Taking the notion of learner-based research as a point of departure, I asked Sami Yazıcılaroğlu, a Freshman English student with whom I am currently carrying out case study research, to write out a list of questions he wanted to ask about my feedback beliefs and practices. I then used these questions to guide my written reflections, which were shared with the student.
Ashley Hazell-Yildirim and Helen Lavender both work at the Centre for Language in Education, (CLE) Hong Kong Institute of Education in Hong Kong (HKIEd) as language instructors to student-teachers of all disciplines. Helen is also the manager of the Language Learning Centre. Ashley worked at Sabanci University from 2005-7. In this article, we would like to share a working model incorporating ‘interactive assessment’ based on some of the main principles of Assessment for Learning.
‘Language learning is hard work… Effort is required at every moment and must be maintained over a long period of time. Games help and encourage many learners to sustain their interest and work.’ The above quote is taken from the introduction to Andrew Wright, David Betteridge and Michael Buckby’s 1984 work, ‘Games for Language Learning.’ While many teachers will wholeheartedly agree with the first sentence, there are those who consider the second to be something of an exercise in indulgence, both for the teacher and the language learner.
Although it is common practice in ESL for teachers to video-record their teaching and get feedback from teacher-trainers, we propose that video coaching, which is done between peers, is equally valuable in the process of professional development. In our study, we investigated the impact of video coaching on teachers’ professional development. We also analyzed whether teachers find video coaching more applicable as it not only creates less anxiety for the observed but also requires less time to complete.
his paper reports on a successful framework applied with EFL students at various levels in the teaching of academic writing at Sabanci University, Istanbul. In the “Study-Buddy Academic Writing Project”, students at advanced level are trained to become tutors to peers at lower levels. The process stimulates a co-operative and collaborative academic learning environment, through which more autonomous and critically aware learning takes place. Initially, academic writing conventions are introduced and explored with advanced-level learners, followed by structured oral and written one-to-one feedback sessions with their instructor.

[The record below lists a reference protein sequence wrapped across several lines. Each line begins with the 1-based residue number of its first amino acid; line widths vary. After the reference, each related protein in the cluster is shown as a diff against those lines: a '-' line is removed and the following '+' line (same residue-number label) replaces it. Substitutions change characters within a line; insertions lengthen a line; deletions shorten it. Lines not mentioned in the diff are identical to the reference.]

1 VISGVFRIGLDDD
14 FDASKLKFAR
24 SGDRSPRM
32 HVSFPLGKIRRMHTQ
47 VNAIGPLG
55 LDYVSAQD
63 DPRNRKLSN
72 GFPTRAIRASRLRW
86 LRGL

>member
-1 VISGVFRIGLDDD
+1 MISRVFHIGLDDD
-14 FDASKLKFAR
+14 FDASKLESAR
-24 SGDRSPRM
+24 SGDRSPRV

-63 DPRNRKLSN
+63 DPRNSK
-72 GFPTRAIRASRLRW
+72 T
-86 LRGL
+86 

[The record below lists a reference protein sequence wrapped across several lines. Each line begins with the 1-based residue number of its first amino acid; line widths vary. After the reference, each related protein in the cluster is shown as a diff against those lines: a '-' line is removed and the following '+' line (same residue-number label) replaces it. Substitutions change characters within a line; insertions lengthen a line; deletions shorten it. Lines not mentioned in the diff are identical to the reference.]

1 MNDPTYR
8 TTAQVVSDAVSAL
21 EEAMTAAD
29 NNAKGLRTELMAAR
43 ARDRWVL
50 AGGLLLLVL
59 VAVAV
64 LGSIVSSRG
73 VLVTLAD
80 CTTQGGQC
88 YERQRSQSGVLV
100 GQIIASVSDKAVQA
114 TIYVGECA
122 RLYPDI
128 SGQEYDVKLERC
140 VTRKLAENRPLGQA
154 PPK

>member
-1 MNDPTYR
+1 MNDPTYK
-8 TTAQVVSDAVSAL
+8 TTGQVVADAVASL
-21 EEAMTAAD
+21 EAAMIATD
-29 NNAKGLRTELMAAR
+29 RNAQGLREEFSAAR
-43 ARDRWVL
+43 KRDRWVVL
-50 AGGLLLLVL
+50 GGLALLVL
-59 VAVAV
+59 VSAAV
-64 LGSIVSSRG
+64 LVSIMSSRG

Brian Rodrigues, Freshman English instructor and former Re-search INSET(1) participant at Sabancı University’s School of Languages, interviews Deniz Kurtoglu Eken who, in addition to her role as the director of the school, is actively involved in research, teacher development and trainer training.
Blogging, which could basically be defined as electronic self-publishing or a soapbox in cyberspace, is actually as easy as writing an email and having those emails stored in publicly accessible archives on your blog.
Advances in technology create new forms of communication tools for us (Kist, 2000). We increasingly interact with DVDs, blogs, digital books, databases and many other forms of communication and expression. The arrival of these into the language classroom means that what has usually been accepted as “text” is not limited to the printed page and what has usually been referred to as “the act of reading” cannot be limited to the reading of the printed page.
Teaching, like many other fields, is no stranger to persistent but misleading myths that have sprung from a certain, and at one time justificable reason or source, but have outlived the other conditions and theories that applied at the time of their inception.
Chomsky (1975) suggested that motivation is irrelevant in the context of first language acquisition as “learners can no more choose to learn languages than certain cells in an embryo can choose or fail to choose to become an arm or leg” (cited in Crookes and Schmidt, 1989: 26). However, in the context of SLA (Second Language Acquisition), many aspects of learning are determined by active choice (Crookes and Schmidt, 1989), such as whether to study at an English-medium university or not, and it is the association between these reasons of choice and the level of success or failure, which have caused the researchers and practitioners to attach such central importance to motivation.